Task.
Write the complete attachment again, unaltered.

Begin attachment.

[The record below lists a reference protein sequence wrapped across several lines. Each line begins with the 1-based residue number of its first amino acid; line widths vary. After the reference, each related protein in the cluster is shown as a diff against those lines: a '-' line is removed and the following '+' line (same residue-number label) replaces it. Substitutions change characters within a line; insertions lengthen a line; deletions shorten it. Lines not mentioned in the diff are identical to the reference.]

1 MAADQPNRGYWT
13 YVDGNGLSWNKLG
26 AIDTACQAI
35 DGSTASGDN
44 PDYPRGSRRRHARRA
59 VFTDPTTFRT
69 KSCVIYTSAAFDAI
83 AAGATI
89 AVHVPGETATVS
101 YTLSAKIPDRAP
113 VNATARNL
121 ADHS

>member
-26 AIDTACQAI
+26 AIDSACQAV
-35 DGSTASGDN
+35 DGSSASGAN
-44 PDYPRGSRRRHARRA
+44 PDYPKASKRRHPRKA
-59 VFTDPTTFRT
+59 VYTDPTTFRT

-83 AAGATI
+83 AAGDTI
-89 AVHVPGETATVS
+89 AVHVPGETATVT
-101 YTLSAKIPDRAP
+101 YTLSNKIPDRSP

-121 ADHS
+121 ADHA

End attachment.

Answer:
[The record below lists a reference protein sequence wrapped across several lines. Each line begins with the 1-based residue number of its first amino acid; line widths vary. After the reference, each related protein in the cluster is shown as a diff against those lines: a '-' line is removed and the following '+' line (same residue-number label) replaces it. Substitutions change characters within a line; insertions lengthen a line; deletions shorten it. Lines not mentioned in the diff are identical to the reference.]

1 MAADQPNRGYWT
13 YVDGNGLSWNKLG
26 AIDTACQAI
35 DGSTASGDN
44 PDYPRGSRRRHARRA
59 VFTDPTTFRT
69 KSCVIYTSAAFDAI
83 AAGATI
89 AVHVPGETATVS
101 YTLSAKIPDRAP
113 VNATARNL
121 ADHS

>member
-26 AIDTACQAI
+26 AIDSACQAV
-35 DGSTASGDN
+35 DGSSASGAN
-44 PDYPRGSRRRHARRA
+44 PDYPKASKRRHPRKA
-59 VFTDPTTFRT
+59 VYTDPTTFRT

-83 AAGATI
+83 AAGDTI
-89 AVHVPGETATVS
+89 AVHVPGETATVT
-101 YTLSAKIPDRAP
+101 YTLSNKIPDRSP

-121 ADHS
+121 ADHA